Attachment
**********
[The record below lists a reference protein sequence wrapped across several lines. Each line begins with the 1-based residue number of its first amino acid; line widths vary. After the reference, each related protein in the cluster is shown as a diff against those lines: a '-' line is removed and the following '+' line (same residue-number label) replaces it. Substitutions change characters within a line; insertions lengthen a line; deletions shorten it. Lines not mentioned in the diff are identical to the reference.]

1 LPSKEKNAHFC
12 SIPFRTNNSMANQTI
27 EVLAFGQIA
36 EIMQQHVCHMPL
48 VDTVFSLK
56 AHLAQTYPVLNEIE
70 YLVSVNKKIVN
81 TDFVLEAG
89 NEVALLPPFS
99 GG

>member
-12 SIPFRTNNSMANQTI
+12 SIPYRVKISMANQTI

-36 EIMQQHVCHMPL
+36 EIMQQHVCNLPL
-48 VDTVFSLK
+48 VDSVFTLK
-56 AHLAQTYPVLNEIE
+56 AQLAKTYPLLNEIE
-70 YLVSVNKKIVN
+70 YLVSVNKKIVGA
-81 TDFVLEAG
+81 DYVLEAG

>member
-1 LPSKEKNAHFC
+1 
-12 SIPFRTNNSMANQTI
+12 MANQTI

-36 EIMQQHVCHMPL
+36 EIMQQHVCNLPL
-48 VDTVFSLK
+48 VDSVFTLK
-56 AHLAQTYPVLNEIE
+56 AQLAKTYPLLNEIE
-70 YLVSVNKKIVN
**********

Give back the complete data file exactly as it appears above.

[The record below lists a reference protein sequence wrapped across several lines. Each line begins with the 1-based residue number of its first amino acid; line widths vary. After the reference, each related protein in the cluster is shown as a diff against those lines: a '-' line is removed and the following '+' line (same residue-number label) replaces it. Substitutions change characters within a line; insertions lengthen a line; deletions shorten it. Lines not mentioned in the diff are identical to the reference.]

1 LPSKEKNAHFC
12 SIPFRTNNSMANQTI
27 EVLAFGQIA
36 EIMQQHVCHMPL
48 VDTVFSLK
56 AHLAQTYPVLNEIE
70 YLVSVNKKIVN
81 TDFVLEAG
89 NEVALLPPFS
99 GG

>member
-12 SIPFRTNNSMANQTI
+12 SIPYRVKISMANQTI

-36 EIMQQHVCHMPL
+36 EIMQQHVCNLPL
-48 VDTVFSLK
+48 VDSVFTLK
-56 AHLAQTYPVLNEIE
+56 AQLAKTYPLLNEIE
-70 YLVSVNKKIVN
+70 YLVSVNKKIVGA
-81 TDFVLEAG
+81 DYVLEAG

>member
-1 LPSKEKNAHFC
+1 
-12 SIPFRTNNSMANQTI
+12 MANQTI

-36 EIMQQHVCHMPL
+36 EIMQQHVCNLPL
-48 VDTVFSLK
+48 VDSVFTLK
-56 AHLAQTYPVLNEIE
+56 AQLAKTYPLLNEIE
-70 YLVSVNKKIVN